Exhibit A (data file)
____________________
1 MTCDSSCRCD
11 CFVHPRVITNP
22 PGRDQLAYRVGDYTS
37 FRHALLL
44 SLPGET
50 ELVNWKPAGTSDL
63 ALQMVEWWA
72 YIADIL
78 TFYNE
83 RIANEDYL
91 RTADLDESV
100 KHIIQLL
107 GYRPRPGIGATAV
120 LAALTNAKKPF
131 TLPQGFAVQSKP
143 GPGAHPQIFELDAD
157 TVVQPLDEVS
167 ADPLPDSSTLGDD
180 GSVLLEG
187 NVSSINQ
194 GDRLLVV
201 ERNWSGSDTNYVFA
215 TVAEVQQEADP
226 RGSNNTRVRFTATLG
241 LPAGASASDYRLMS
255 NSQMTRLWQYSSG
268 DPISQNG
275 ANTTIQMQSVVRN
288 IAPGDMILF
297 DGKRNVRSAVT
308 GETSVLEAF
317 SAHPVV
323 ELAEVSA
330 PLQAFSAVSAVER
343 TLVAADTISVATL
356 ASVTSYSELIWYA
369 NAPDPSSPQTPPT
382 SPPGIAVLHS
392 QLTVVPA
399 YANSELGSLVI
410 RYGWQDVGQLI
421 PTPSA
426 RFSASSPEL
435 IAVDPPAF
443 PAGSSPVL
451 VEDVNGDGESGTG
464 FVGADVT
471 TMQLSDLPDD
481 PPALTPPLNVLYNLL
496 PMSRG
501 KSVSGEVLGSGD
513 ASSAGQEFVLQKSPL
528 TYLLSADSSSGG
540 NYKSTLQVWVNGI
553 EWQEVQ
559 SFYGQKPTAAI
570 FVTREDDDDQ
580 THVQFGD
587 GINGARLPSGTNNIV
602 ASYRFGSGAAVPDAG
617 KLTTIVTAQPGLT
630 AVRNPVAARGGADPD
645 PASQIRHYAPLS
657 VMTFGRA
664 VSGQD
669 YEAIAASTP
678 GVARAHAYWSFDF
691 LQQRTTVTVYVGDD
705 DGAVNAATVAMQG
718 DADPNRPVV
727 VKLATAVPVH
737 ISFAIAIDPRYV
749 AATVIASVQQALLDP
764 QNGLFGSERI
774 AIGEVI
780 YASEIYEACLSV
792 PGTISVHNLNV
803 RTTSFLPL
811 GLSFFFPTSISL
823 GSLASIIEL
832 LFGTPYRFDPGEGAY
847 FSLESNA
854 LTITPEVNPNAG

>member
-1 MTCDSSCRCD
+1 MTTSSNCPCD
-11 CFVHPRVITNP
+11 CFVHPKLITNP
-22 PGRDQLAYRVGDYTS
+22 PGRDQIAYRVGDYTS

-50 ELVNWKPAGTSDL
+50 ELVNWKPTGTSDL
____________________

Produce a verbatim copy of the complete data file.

1 MTCDSSCRCD
11 CFVHPRVITNP
22 PGRDQLAYRVGDYTS
37 FRHALLL
44 SLPGET
50 ELVNWKPAGTSDL
63 ALQMVEWWA
72 YIADIL
78 TFYNE
83 RIANEDYL
91 RTADLDESV
100 KHIIQLL
107 GYRPRPGIGATAV
120 LAALTNAKKPF
131 TLPQGFAVQSKP
143 GPGAHPQIFELDAD
157 TVVQPLDEVS
167 ADPLPDSSTLGDD
180 GSVLLEG
187 NVSSINQ
194 GDRLLVV
201 ERNWSGSDTNYVFA
215 TVAEVQQEADP
226 RGSNNTRVRFTATLG
241 LPAGASASDYRLMS
255 NSQMTRLWQYSSG
268 DPISQNG
275 ANTTIQMQSVVRN
288 IAPGDMILF
297 DGKRNVRSAVT
308 GETSVLEAF
317 SAHPVV
323 ELAEVSA
330 PLQAFSAVSAVER
343 TLVAADTISVATL
356 ASVTSYSELIWYA
369 NAPDPSSPQTPPT
382 SPPGIAVLHS
392 QLTVVPA
399 YANSELGSLVI
410 RYGWQDVGQLI
421 PTPSA
426 RFSASSPEL
435 IAVDPPAF
443 PAGSSPVL
451 VEDVNGDGESGTG
464 FVGADVT
471 TMQLSDLPDD
481 PPALTPPLNVLYNLL
496 PMSRG
501 KSVSGEVLGSGD
513 ASSAGQEFVLQKSPL
528 TYLLSADSSSGG
540 NYKSTLQVWVNGI
553 EWQEVQ
559 SFYGQKPTAAI
570 FVTREDDDDQ
580 THVQFGD
587 GINGARLPSGTNNIV
602 ASYRFGSGAAVPDAG
617 KLTTIVTAQPGLT
630 AVRNPVAARGGADPD
645 PASQIRHYAPLS
657 VMTFGRA
664 VSGQD
669 YEAIAASTP
678 GVARAHAYWSFDF
691 LQQRTTVTVYVGDD
705 DGAVNAATVAMQG
718 DADPNRPVV
727 VKLATAVPVH
737 ISFAIAIDPRYV
749 AATVIASVQQALLDP
764 QNGLFGSERI
774 AIGEVI
780 YASEIYEACLSV
792 PGTISVHNLNV
803 RTTSFLPL
811 GLSFFFPTSISL
823 GSLASIIEL
832 LFGTPYRFDPGEGAY
847 FSLESNA
854 LTITPEVNPNAG

>member
-1 MTCDSSCRCD
+1 MTTSSNCPCD
-11 CFVHPRVITNP
+11 CFVHPKLITNP
-22 PGRDQLAYRVGDYTS
+22 PGRDQIAYRVGDYTS

-50 ELVNWKPAGTSDL
+50 ELVNWKPTGTSDL